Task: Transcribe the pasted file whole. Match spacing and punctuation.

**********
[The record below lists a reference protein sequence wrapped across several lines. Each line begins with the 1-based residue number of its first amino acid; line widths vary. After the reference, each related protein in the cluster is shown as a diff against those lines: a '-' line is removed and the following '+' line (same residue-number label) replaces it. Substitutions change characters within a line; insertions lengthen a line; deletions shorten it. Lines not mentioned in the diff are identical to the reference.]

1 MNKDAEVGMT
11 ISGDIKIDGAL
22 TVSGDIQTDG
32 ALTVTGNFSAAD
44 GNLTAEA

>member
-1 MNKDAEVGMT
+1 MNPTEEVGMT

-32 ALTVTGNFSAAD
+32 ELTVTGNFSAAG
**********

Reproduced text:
[The record below lists a reference protein sequence wrapped across several lines. Each line begins with the 1-based residue number of its first amino acid; line widths vary. After the reference, each related protein in the cluster is shown as a diff against those lines: a '-' line is removed and the following '+' line (same residue-number label) replaces it. Substitutions change characters within a line; insertions lengthen a line; deletions shorten it. Lines not mentioned in the diff are identical to the reference.]

1 MNKDAEVGMT
11 ISGDIKIDGAL
22 TVSGDIQTDG
32 ALTVTGNFSAAD
44 GNLTAEA

>member
-1 MNKDAEVGMT
+1 MNPTEEVGMT

-32 ALTVTGNFSAAD
+32 ELTVTGNFSAAG